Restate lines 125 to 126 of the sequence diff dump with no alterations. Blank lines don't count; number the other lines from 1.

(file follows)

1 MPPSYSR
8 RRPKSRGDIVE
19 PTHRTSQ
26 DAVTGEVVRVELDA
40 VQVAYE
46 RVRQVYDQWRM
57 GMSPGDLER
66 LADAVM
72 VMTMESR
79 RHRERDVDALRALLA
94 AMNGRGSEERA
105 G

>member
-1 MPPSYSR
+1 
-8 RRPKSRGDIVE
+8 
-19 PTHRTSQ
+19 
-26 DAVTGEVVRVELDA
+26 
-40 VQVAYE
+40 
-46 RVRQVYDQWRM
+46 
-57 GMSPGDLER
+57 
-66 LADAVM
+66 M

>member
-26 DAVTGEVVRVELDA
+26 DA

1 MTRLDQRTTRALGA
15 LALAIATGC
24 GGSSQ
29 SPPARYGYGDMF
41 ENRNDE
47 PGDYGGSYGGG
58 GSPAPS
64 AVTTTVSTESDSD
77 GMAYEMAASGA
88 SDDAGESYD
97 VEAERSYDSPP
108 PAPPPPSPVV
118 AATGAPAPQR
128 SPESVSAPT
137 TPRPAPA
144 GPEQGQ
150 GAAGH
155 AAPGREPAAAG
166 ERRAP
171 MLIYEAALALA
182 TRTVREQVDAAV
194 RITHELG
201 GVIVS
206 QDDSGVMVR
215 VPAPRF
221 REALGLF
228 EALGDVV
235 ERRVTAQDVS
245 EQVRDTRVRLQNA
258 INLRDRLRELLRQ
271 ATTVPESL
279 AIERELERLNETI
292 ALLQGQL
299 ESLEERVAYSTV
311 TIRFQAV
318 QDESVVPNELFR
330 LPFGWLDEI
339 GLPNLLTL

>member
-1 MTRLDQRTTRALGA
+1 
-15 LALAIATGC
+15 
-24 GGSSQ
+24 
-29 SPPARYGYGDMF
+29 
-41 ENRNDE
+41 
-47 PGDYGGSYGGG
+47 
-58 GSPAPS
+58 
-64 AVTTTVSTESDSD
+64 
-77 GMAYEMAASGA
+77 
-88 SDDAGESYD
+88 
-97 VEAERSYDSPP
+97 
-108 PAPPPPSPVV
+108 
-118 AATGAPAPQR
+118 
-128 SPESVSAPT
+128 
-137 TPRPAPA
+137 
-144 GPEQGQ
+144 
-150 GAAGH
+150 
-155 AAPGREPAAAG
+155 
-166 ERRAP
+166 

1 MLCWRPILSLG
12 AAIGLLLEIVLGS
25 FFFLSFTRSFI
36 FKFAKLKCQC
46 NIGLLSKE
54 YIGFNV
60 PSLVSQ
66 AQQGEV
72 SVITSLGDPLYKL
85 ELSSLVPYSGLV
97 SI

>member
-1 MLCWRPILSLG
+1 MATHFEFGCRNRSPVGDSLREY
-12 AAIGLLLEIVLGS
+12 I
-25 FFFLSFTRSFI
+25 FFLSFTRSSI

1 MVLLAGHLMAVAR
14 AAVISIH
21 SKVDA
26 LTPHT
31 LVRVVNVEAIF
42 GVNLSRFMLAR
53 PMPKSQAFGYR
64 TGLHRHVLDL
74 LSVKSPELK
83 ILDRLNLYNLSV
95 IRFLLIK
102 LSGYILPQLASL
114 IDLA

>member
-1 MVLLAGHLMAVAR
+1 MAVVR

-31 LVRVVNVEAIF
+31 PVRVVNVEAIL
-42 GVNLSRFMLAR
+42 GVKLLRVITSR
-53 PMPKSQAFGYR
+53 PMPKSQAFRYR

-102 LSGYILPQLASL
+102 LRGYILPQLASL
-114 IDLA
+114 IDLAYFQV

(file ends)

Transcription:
+12 I
-25 FFFLSFTRSFI